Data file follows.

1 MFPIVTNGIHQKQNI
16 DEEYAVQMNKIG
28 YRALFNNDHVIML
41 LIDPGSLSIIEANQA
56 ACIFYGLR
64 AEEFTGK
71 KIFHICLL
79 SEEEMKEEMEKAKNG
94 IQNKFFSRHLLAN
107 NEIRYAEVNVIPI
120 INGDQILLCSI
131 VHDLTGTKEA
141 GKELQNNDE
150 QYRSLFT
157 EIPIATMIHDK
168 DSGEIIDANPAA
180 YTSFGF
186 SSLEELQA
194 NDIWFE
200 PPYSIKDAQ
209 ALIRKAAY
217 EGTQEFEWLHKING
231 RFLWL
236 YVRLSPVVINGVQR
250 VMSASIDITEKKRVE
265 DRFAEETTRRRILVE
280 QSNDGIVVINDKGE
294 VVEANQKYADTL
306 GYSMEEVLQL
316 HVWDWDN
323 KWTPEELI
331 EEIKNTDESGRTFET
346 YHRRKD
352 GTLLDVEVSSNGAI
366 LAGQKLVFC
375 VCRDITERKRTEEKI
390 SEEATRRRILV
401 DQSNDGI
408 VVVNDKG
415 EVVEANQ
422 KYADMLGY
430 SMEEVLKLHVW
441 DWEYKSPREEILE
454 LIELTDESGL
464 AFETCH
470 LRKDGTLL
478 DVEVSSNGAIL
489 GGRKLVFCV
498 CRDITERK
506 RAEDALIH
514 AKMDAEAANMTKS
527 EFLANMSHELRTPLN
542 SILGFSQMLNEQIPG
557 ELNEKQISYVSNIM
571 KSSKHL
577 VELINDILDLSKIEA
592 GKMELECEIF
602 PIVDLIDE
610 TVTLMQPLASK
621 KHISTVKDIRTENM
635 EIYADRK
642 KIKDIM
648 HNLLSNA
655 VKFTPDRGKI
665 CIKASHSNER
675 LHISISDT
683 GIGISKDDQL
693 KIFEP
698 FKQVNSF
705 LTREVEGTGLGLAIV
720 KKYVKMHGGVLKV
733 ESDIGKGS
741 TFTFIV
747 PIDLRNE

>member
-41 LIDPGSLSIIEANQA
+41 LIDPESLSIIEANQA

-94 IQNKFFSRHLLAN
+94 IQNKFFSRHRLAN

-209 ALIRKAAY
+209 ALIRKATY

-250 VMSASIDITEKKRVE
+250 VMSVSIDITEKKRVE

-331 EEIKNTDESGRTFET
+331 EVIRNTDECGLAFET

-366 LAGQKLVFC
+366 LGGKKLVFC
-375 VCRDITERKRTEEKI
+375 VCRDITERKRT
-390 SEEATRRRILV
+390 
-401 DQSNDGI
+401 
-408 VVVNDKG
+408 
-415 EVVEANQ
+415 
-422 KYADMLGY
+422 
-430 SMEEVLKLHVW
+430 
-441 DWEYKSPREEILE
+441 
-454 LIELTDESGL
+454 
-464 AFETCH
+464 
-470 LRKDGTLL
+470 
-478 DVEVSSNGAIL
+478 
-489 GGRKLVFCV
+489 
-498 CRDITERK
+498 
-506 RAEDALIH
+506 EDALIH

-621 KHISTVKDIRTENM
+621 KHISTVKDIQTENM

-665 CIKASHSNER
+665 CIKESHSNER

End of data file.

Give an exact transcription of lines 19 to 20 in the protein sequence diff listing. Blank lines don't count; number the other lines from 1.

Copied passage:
194 NDIWFE
200 PPYSIKDAQ